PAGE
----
When you're new in a job it's important to, as quickly as possible, grasp what makes the business successful.
Sometimes the answer is obvious: "we've got the lowest cost structure in the business." Othertimes, it is a bit more subtle. In my time working for agricultural irrigation companies, it was well understood that the quality of the dealers made or broke you as a manufacturer. What wasn't so obvious was what our company did to make sure we could attract and maintain the best dealers. It was a few seemingly smaller things (getting our shipments out 100% correct and on time, standing behind any product or other problems and not leaving the dealers hanging, and being patient with dealers through the occassional rough patch) that made all the difference.
When you figure out the essence of the company's competitive advantage, you know what to build on, and along which dimensions to carefully watch your competitors. I was astonished to see one of my main competitors repeatedly renegging on their warranty commitments, for example -- it created a huge vulnerability for them with their precious dealers, one I was able to exploit on multiple occassions.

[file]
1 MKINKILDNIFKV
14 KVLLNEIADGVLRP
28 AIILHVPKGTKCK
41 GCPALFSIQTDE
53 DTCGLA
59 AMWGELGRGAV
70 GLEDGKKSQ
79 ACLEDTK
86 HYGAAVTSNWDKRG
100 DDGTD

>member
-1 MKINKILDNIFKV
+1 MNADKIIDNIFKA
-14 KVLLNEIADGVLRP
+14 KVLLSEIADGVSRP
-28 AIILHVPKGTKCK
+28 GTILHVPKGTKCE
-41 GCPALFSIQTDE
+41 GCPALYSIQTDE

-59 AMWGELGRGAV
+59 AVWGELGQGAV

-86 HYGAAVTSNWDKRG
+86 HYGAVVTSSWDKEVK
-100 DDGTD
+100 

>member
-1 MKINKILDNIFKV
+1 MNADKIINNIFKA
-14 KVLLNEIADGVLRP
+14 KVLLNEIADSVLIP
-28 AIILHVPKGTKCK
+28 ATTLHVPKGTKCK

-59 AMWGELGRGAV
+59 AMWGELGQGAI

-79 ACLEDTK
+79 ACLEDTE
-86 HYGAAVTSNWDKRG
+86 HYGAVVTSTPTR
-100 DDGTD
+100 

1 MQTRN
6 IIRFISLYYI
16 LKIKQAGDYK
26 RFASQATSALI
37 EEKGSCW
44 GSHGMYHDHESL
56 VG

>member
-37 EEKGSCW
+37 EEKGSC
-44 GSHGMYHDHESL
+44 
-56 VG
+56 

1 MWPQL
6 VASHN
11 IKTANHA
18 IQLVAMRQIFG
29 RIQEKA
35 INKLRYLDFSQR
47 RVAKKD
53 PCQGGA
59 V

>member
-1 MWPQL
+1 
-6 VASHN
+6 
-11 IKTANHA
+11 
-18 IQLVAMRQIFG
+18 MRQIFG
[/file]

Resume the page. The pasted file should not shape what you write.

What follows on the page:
Don't be lulled into complacency, however. Sometimes the rules of the game change (read Clayton Christensen's The Innovator's Dilemma for more on this subject). Sometimes your greatest strength (such as a tremendous dealer network) can become the albatross around your neck (if, for example, your product can now be distributed without dealers). Scanning and staying informed about all aspects of the business are critical to avoiding nasty surprises.
For the present, and usually for the forseeable future, the competitive advantage dimensions are where the action is.
Any contributions you make to the company along these most important dimensions, will count double when your performance is tallied. One of my subordinates, for example, dramatically improved our company's ability to ship roducts on time and without errors, and earned a positive reputation that stayed with him the rest of his tenure with the company.
Spend some time distilling those core elements of competitive advantage, to make your efforts as targeted and hard-hitting as possible.
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If you enjoy the ideas presented in my blog posts, then check out my novels. Corporate Thrillers LEVERAGE, INCENTIVIZE, and DELIVERABLES are all based on extensions of my basic experiences in the world of business.